Given over to American trainer Todd Pletcher after her Arlington victory last year, Euro Charline was training forwardly in New York for the Grade I $500,000 Queen Elizabeth II Challenge Cup at Keeneland until an injury. Needed recovery time and an eye on the Dubai Turf necessitated a move back to the Botti barn.

“It was the right decision of them to take her to America because there was no calendar last year for 3-year-old fillies in England, but it felt great to get her back,” said a relieved Botti. “It always feels nice to get your best filly back in the barn. We were delighted.”

Botti, whose husband Marco is the head trainer, has visited Arlington each of the last three years and never failed to take home a trophy. Prior to taking Euro Charline’s Beverly D., the Newmarket yard landed the first two editions of the American St. Leger with top stayers Jakkalberry and Dandino.

“It’s our fourth time here and we’ve done well,” Botti said. “We’ve brought good horses, which makes it easier. It’s difficult to target the right horses, but that’s the key. Also finding the clients who want to do it is important because you have to put up a lot of money beforehand in order to make the trip. It’s good prize money, but it’s not easy. If the horse doesn’t travel well or doesn’t race well, it’s a big risk.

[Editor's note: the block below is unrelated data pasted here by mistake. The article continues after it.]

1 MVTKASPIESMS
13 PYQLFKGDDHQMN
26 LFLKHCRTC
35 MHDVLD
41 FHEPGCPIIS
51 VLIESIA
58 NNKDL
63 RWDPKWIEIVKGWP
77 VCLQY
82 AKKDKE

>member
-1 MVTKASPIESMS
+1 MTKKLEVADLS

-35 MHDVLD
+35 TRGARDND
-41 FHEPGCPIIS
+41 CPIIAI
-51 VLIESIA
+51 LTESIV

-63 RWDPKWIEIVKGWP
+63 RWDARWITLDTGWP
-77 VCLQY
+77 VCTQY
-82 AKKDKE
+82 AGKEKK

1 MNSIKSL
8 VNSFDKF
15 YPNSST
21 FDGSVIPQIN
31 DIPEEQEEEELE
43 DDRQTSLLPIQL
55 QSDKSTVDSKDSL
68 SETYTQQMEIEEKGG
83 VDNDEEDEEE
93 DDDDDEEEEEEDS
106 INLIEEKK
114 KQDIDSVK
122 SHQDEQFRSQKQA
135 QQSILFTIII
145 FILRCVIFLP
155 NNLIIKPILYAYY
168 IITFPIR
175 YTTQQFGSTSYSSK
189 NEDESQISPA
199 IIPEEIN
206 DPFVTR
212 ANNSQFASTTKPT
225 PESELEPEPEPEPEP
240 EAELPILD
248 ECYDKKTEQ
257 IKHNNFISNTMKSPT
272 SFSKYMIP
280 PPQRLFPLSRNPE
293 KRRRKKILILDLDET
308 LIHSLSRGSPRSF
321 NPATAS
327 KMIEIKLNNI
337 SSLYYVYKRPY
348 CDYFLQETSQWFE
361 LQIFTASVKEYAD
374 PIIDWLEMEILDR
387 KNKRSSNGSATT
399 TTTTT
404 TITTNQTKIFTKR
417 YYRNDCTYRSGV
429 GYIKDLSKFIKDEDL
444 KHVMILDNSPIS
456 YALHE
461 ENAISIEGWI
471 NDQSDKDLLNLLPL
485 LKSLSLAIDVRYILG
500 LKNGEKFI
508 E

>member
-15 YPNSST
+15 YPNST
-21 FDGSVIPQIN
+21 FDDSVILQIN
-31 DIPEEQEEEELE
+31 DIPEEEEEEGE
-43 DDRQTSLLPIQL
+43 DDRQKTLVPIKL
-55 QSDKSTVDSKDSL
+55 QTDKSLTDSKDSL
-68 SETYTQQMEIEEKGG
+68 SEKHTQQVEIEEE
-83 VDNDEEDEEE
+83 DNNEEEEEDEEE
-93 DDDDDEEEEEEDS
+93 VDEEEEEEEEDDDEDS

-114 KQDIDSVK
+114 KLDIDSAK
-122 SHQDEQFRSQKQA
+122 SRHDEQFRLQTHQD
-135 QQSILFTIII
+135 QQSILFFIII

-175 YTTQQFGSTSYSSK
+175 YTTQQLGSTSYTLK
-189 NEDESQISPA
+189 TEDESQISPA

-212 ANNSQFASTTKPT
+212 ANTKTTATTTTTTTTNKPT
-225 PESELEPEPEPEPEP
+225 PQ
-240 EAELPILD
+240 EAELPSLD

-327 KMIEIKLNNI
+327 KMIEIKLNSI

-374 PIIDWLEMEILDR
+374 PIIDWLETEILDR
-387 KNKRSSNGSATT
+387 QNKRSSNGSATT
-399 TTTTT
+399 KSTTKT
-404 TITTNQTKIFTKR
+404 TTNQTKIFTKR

“We think she will run big here,” Botti concluded. “She’s quirky and tricky, so it’s nice when you can get them to run for you when they’re like that. It’s cool. Not many people in the yard deal with her and the key for her is to know her. We have a system and we know her well and it seems to be working. She still can be tough, but that’s her and that’s what makes her good.”


The powerful John Gosden yard returns to Arlington for more Grade I $1,000,000 Arlington Million glory with Godolphin Racing’s intriguing charge Maverick Wave. Both Godolphin and Gosden have won past Millions, including the former’s Sulamani in 2003 and the latter’s Debussy in 2010. Maverick Wave, an attractive chestnut son of Elusive Quality, draws some interesting parallels to Debussy and could be one to watch, despite never winning above the Group III level.

Marcel Koren, assistant and traveling lad for Gosden, has been extremely pleased with how the Kentucky-bred has taken to his first trip overseas.